Sub-section (2) of Section 107 of the 2019 Act protects the actions taken under the 1986 Act insofar as such actions are not inconsistent with the provisions of 2019 Act. Such actions shall be deemed to have been undertaken as per the corresponding provisions of 2019 Act. Sub-section (3) contemplates that the particular matters in subsection (2) shall not prejudice or affect the general application of Section 6 of the General Clauses Act with regard to the effect of repeal. Referring to clause (c) of Section 6 of the General Clauses Act, he argued that unless a different intention appears, the repeal shall not affect any right, privilege, obligation or liability acquired, accrued or incurred under any enactment so repealed. Further, Clause (e) stipulates that the repeal shall not affect any investigation, legal proceeding or remedy in respect of any such right, privilege, obligation, liability, penalty, forfeiture or punishment which may be imposed as if the repealing Act or the Regulation has not been passed. He thus argued that the repeal of enactment does not affect any right acquired or accrued under the enactment so repealed or affect any legal proceeding in respect of such a right. Such effect was to be construed only when a different intention appears from the repealing statute. It was thus argued that the right to file an appeal under the 1986 Act has accrued in favour of the appellant in terms of Section 6(c) of the General Clauses Act and that no different intention is discernable from the repealing Act.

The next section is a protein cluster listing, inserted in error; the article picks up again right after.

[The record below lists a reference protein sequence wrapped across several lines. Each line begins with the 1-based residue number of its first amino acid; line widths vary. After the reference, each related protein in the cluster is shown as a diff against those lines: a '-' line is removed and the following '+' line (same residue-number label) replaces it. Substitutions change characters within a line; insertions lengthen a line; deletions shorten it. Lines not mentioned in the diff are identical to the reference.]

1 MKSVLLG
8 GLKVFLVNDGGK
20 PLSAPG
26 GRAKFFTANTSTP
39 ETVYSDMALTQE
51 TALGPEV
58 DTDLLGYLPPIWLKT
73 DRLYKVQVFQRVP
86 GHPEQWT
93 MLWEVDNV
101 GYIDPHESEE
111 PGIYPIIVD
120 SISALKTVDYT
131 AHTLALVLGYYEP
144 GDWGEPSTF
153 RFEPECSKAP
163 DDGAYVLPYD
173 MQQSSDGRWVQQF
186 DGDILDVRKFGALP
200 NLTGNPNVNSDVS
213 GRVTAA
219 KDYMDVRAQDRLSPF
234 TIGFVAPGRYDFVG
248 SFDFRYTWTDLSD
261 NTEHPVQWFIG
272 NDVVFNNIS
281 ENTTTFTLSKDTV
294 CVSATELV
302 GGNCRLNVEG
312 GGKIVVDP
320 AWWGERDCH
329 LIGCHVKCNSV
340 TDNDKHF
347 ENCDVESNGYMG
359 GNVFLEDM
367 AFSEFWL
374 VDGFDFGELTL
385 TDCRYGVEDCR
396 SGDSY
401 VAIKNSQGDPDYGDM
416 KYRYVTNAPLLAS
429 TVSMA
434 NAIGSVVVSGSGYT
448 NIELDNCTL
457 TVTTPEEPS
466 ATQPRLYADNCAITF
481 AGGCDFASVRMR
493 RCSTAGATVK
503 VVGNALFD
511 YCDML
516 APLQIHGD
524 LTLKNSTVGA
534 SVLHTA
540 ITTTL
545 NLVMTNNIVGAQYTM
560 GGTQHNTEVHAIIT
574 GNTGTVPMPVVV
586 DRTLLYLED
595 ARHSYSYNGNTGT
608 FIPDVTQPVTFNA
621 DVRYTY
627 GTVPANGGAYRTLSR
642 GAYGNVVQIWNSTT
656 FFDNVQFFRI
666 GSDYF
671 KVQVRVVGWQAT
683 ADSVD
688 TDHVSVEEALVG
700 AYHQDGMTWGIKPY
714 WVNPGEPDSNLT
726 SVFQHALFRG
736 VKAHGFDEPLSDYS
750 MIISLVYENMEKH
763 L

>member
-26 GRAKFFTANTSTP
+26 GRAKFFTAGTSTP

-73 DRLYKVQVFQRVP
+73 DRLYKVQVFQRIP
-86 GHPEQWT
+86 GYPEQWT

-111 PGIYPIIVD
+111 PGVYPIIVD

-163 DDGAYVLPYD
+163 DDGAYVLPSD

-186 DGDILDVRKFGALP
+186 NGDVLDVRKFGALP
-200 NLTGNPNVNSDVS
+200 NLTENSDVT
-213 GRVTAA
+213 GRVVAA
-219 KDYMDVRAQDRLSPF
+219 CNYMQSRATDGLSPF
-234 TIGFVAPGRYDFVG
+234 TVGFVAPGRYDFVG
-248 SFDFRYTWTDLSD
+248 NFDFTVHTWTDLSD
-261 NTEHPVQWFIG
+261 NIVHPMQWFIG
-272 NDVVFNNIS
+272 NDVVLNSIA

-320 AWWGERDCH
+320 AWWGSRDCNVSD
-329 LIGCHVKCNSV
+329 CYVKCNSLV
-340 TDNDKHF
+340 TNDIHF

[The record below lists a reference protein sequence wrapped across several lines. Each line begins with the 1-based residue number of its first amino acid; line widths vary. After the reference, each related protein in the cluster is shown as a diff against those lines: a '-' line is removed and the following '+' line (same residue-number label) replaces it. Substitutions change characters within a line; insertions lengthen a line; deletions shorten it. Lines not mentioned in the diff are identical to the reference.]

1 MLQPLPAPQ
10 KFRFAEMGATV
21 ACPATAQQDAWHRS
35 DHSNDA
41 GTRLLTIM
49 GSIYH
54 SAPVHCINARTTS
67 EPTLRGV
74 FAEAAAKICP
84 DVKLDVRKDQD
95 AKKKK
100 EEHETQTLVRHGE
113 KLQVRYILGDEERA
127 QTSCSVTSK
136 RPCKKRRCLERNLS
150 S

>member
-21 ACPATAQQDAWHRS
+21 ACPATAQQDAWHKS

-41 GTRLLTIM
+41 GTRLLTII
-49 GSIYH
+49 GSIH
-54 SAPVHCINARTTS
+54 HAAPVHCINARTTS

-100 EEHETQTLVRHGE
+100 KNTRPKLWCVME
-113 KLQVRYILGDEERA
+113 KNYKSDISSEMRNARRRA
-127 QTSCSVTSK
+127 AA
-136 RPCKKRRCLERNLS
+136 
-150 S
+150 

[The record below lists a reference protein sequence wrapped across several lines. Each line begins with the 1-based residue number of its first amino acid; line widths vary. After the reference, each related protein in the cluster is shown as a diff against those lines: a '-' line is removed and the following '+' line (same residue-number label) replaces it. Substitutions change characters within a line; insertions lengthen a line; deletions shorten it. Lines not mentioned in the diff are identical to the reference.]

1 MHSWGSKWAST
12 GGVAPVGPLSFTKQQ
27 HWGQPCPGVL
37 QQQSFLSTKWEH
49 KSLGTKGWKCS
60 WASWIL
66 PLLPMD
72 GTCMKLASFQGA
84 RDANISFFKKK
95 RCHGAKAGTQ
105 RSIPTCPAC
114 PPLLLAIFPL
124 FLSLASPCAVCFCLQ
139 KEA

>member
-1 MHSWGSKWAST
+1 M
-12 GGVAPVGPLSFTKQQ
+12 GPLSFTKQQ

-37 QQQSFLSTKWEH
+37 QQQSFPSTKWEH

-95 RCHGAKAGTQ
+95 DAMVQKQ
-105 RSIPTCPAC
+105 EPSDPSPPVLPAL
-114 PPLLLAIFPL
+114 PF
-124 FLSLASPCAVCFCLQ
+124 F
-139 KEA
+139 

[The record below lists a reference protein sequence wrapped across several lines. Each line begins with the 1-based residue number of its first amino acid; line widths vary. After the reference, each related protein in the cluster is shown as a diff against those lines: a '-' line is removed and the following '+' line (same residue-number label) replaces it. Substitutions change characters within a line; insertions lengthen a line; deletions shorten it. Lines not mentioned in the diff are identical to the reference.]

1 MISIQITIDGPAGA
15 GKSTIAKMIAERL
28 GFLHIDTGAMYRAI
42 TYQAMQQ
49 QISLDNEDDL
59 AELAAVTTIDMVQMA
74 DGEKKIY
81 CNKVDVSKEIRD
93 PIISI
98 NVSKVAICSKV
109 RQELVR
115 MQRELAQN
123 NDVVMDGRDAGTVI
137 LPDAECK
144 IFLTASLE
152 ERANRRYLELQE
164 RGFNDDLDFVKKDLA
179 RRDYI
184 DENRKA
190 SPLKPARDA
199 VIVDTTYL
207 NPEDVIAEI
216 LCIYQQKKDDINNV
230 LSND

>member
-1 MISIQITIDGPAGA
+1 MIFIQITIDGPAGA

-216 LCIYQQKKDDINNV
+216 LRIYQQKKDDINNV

Referrence was made to Hoosein Kasam Dada (India) Ltd. Vs. The State of Madhya Pradesh & Ors, 1953 Latest Caselaw 11 SC, State of Bombay Vs. Supreme General Films Exchange Ltd., 1960 Latest Caselaw 87 SC, Vitthalbhai Bakorbhai & Ors Vs. The Executive Engineer, Capital Project & ANR, 1996 Latest Caselaw 203 SC, Hardeodas Jagannath Vs. State of Assam & Ors , 1968 Latest Caselaw 236 SC

In view of the above, the Court concluded:

“Since the returns were filed prior to the amendment but the notice for reassessment was issued after the Amending Act came into force, therefore, in view of the Hoosein Kasam Dada, the provisions of the Amending Act alone would be applicable and that is what has been held by this Court.”

Inter-alia, for further clarification, the Court commented on few precedents and what they suggest: